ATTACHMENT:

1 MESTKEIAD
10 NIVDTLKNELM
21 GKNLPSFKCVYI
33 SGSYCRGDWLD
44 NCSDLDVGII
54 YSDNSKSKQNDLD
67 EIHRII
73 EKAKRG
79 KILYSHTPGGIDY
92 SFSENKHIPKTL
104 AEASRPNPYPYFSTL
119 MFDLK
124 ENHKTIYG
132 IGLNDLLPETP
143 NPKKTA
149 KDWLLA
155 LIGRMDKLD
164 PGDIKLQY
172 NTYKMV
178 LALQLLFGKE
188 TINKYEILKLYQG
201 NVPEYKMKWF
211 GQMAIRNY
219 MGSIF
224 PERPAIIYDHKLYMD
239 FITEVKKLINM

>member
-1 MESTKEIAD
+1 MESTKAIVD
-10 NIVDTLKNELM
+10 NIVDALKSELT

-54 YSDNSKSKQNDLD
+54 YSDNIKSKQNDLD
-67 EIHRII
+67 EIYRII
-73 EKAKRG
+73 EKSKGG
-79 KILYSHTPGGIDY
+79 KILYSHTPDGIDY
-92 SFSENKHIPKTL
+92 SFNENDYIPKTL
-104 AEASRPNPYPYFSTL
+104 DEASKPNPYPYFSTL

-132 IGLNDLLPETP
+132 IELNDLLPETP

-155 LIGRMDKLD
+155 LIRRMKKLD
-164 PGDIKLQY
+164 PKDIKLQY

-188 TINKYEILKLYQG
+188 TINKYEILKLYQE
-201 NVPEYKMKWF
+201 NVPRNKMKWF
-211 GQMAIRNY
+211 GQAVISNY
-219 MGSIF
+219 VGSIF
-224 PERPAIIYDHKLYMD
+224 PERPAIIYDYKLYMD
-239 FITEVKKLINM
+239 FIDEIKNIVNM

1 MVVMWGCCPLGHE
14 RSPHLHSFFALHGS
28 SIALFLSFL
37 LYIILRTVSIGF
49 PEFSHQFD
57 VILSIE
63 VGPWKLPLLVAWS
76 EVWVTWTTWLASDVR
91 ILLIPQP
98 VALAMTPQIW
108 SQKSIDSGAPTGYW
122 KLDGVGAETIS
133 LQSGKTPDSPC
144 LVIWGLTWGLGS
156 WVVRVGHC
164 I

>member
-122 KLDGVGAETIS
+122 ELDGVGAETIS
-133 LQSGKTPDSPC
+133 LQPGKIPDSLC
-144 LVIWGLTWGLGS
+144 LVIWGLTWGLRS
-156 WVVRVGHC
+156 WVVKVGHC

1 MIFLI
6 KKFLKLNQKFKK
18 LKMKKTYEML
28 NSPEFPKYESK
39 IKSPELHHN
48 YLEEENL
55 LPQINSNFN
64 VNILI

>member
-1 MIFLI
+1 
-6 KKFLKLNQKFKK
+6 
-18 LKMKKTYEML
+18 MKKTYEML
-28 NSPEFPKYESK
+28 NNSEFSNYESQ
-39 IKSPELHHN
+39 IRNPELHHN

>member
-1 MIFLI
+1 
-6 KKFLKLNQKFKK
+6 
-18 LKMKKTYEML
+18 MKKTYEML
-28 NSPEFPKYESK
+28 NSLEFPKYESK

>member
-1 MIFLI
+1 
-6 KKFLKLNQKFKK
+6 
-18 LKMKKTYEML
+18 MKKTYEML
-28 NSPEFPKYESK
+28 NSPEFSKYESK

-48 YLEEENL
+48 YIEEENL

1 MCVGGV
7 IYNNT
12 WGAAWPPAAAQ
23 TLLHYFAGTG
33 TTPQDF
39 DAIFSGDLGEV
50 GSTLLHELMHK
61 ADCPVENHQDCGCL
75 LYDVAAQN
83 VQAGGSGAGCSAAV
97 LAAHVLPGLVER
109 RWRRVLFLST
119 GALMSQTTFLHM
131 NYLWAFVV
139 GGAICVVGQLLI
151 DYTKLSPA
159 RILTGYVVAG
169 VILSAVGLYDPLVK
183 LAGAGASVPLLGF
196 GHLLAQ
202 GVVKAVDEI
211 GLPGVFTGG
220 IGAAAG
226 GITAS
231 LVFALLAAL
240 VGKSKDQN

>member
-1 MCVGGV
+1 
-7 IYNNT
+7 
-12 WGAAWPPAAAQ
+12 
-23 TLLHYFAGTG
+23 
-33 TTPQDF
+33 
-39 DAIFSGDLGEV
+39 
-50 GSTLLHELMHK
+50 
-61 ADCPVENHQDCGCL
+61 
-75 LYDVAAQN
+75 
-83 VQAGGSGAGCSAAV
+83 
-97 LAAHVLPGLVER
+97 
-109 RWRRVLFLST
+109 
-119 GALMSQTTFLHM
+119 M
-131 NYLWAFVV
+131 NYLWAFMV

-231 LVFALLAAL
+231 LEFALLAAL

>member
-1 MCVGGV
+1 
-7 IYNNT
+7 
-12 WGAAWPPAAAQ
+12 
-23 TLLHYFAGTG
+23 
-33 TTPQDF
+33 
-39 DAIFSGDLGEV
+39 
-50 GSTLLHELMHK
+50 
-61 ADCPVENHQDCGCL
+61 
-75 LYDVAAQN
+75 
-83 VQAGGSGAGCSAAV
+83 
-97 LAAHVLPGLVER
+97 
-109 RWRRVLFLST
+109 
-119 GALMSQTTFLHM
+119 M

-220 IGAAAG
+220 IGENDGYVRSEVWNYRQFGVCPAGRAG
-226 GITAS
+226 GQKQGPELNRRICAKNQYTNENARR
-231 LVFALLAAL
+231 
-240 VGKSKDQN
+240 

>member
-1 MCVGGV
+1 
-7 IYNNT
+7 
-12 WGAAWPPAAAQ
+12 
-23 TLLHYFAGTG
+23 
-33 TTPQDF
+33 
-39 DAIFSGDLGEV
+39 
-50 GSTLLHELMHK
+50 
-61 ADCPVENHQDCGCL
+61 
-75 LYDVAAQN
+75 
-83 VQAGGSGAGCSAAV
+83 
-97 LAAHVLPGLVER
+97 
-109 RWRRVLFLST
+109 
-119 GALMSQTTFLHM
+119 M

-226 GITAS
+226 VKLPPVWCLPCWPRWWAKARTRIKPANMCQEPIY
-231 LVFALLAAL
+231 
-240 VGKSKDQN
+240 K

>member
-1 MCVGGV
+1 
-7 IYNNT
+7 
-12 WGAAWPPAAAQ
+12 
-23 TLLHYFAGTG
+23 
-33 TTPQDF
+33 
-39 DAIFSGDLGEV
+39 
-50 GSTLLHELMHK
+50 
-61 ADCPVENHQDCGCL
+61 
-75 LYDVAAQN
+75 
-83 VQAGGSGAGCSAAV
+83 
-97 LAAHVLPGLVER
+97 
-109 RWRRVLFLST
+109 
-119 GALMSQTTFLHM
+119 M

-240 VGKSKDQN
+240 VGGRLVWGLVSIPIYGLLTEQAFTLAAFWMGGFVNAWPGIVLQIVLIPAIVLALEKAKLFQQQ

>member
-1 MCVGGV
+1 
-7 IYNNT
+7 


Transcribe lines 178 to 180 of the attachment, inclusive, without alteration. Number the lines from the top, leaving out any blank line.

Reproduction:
+119 M
-131 NYLWAFVV
+131 NYLWAFMV